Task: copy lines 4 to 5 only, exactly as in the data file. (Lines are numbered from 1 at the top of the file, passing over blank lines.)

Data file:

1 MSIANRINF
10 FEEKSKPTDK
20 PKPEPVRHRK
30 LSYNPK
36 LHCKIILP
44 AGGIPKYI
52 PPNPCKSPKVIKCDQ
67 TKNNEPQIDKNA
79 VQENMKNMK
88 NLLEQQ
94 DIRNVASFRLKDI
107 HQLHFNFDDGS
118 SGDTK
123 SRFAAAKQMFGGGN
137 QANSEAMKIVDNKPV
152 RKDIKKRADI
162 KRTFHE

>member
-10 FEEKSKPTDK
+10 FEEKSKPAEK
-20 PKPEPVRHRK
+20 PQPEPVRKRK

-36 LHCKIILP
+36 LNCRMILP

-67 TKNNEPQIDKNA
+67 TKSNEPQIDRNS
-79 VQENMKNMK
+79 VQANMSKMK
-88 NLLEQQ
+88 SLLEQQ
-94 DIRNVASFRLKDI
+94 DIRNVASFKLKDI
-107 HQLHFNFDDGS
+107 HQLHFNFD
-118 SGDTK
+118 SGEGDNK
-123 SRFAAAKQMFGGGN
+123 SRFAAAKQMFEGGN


30 LSYNPK
36 LHCKIILP